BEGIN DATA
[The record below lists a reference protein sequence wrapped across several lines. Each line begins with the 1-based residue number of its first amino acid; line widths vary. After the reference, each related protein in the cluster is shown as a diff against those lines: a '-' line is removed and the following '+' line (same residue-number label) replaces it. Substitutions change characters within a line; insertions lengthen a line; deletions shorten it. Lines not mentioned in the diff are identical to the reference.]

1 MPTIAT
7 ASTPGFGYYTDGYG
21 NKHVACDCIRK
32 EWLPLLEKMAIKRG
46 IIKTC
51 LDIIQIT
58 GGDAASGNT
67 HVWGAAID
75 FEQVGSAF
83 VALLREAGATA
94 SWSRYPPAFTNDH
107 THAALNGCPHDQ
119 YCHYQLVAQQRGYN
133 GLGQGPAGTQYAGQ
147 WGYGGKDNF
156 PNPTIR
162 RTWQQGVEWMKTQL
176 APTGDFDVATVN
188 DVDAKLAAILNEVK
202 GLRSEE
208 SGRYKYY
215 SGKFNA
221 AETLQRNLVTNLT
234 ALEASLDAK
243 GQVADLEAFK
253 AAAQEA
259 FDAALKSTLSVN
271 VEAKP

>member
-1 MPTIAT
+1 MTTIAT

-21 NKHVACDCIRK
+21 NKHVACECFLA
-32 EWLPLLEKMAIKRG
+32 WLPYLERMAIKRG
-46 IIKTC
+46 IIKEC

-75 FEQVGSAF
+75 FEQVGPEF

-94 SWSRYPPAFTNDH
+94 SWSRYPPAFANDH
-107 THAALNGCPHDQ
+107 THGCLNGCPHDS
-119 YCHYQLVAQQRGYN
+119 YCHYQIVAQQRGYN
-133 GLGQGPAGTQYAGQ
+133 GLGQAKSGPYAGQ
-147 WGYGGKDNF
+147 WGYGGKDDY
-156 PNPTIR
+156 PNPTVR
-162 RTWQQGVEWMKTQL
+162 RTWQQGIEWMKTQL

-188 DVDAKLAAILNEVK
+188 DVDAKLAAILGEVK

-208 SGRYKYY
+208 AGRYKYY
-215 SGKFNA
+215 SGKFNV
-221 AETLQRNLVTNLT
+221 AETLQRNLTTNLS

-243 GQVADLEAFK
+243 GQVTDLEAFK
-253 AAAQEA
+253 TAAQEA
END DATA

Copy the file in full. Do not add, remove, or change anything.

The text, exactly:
[The record below lists a reference protein sequence wrapped across several lines. Each line begins with the 1-based residue number of its first amino acid; line widths vary. After the reference, each related protein in the cluster is shown as a diff against those lines: a '-' line is removed and the following '+' line (same residue-number label) replaces it. Substitutions change characters within a line; insertions lengthen a line; deletions shorten it. Lines not mentioned in the diff are identical to the reference.]

1 MPTIAT
7 ASTPGFGYYTDGYG
21 NKHVACDCIRK
32 EWLPLLEKMAIKRG
46 IIKTC
51 LDIIQIT
58 GGDAASGNT
67 HVWGAAID
75 FEQVGSAF
83 VALLREAGATA
94 SWSRYPPAFTNDH
107 THAALNGCPHDQ
119 YCHYQLVAQQRGYN
133 GLGQGPAGTQYAGQ
147 WGYGGKDNF
156 PNPTIR
162 RTWQQGVEWMKTQL
176 APTGDFDVATVN
188 DVDAKLAAILNEVK
202 GLRSEE
208 SGRYKYY
215 SGKFNA
221 AETLQRNLVTNLT
234 ALEASLDAK
243 GQVADLEAFK
253 AAAQEA
259 FDAALKSTLSVN
271 VEAKP

>member
-1 MPTIAT
+1 MTTIAT

-21 NKHVACDCIRK
+21 NKHVACECFLA
-32 EWLPLLEKMAIKRG
+32 WLPYLERMAIKRG
-46 IIKTC
+46 IIKEC

-75 FEQVGSAF
+75 FEQVGPEF

-94 SWSRYPPAFTNDH
+94 SWSRYPPAFANDH
-107 THAALNGCPHDQ
+107 THGCLNGCPHDS
-119 YCHYQLVAQQRGYN
+119 YCHYQIVAQQRGYN
-133 GLGQGPAGTQYAGQ
+133 GLGQAKSGPYAGQ
-147 WGYGGKDNF
+147 WGYGGKDDY
-156 PNPTIR
+156 PNPTVR
-162 RTWQQGVEWMKTQL
+162 RTWQQGIEWMKTQL

-188 DVDAKLAAILNEVK
+188 DVDAKLAAILGEVK

-208 SGRYKYY
+208 AGRYKYY
-215 SGKFNA
+215 SGKFNV
-221 AETLQRNLVTNLT
+221 AETLQRNLTTNLS

-243 GQVADLEAFK
+243 GQVTDLEAFK
-253 AAAQEA
+253 TAAQEA